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Atwood v. Boston Forwarding, C. Co.

Supreme Judicial Court of Massachusetts. Suffolk
May 19, 1904
185 Mass. 557 (Mass. 1904)


November 19, 1903.

May 19, 1904.


Damages, In tort. Animal. Interest.

If a horse is injured through the fault of another, and the owner reasonably expends money in the expectation of curing him but notwithstanding his endeavors the horse has to be killed, the owner may recover for the money thus expended in addition to the value of the horse.

In an action by the owner of a horse that was injured through the fault of the defendant and had to be killed after money reasonably had been expended in trying to cure him, it may not be error to instruct the jury to add interest in making up their verdict, for, although interest as such is not allowed in such a case, the jury in determining the amount of the damages may consider the lapse of time since the injury and the fact that the assessment is to be made on the day of the verdict for an injury which occurred a long time before.

TORT, for injuries to the plaintiffs' horse causing his death, and for expenses incurred by the plaintiffs in caring for and attempting to cure the horse. Writ in the Municipal Court of the City of Boston dated October 11, 1901.

On appeal to the Superior Court the case was tried before Pierce, J. It appeared, that the plaintiffs' horse had been left standing in front of their store, and that one of his fore feet was run over by a rear wheel of a truck of the defendant.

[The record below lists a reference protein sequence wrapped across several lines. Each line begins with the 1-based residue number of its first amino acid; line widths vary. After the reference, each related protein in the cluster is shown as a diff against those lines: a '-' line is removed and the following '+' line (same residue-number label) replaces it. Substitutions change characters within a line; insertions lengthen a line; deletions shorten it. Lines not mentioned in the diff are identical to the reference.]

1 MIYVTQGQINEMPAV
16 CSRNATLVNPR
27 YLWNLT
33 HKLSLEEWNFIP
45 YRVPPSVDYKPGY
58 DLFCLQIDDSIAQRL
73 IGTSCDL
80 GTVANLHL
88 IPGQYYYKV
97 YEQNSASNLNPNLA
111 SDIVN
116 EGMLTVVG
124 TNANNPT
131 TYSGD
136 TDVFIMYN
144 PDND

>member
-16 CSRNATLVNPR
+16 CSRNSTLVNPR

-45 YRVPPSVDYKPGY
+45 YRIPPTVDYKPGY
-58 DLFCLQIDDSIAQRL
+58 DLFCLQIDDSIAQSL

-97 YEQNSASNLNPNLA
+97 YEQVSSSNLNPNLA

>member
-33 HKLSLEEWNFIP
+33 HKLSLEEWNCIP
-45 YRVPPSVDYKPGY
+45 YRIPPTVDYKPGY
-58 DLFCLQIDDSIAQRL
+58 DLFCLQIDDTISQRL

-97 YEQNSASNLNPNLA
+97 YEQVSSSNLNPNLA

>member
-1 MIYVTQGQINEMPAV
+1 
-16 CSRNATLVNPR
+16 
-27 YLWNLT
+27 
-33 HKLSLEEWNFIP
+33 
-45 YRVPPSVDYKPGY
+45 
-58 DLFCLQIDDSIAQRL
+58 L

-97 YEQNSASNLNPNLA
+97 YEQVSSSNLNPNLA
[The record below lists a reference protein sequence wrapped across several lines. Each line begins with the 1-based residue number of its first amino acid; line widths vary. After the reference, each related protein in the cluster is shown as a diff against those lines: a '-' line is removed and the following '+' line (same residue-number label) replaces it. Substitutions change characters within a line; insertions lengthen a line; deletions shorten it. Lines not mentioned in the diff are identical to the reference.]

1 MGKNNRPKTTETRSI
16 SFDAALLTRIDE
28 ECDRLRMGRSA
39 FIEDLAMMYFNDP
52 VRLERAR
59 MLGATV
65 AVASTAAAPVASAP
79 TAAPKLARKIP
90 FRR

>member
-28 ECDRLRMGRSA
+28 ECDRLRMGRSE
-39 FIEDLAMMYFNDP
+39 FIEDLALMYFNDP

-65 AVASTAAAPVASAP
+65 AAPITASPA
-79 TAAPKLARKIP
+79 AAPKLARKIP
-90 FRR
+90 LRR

At the close of the evidence the defendant requested the judge to rule, that the damages that could be recovered in this case could in no event exceed the value of the horse at the time of the injury.

The judge refused to rule as requested, and upon the question of damages instructed the jury as follows:

"If you find in favor of the plaintiffs they are entitled to recover the value of this horse as of the day of the injury, and if you find in addition that the plaintiffs had a reasonable expectation that the horse could be cured and that the injury which came to him might be lessened if they should attempt to cure it, then the plaintiffs may recover, in addition to the value of the horse, such a sum of money as in attempting to cure the horse they reasonably and prudently expended.

"If you find both of these things, you will add the two sums together and yes will compute interest thereon at six per cent upon either one or the other of those two sums as the facts may be proven to you by the testimony. That is to say, if you find that they did not reasonably and prudently expend the additional sum with a reasonable expectation of curing the horse and thereby lessening the damage which should come to this defendant or themselves, then you will find the value of the horse and interest thereon from the date of the injury.

"If you find there was a reasonable anticipation of cure and that the money was reasonably, prudently and economically expended you will compute interest upon the two sums added together, from the 21st day of September, the time the money was expended and when the final result of this injury was definitely ascertained."

The jury returned a verdict for the plaintiffs in the sum of $278.31; and the defendant alleged exceptions.

W.B. Grant, for the defendant.

H.A. Richardson, for the plaintiffs.